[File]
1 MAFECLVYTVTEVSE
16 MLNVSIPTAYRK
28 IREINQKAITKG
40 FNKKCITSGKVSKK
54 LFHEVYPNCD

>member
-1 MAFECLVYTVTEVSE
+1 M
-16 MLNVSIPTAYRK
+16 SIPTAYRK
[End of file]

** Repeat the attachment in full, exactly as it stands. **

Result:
1 MAFECLVYTVTEVSE
16 MLNVSIPTAYRK
28 IREINQKAITKG
40 FNKKCITSGKVSKK
54 LFHEVYPNCD

>member
-1 MAFECLVYTVTEVSE
+1 M
-16 MLNVSIPTAYRK
+16 SIPTAYRK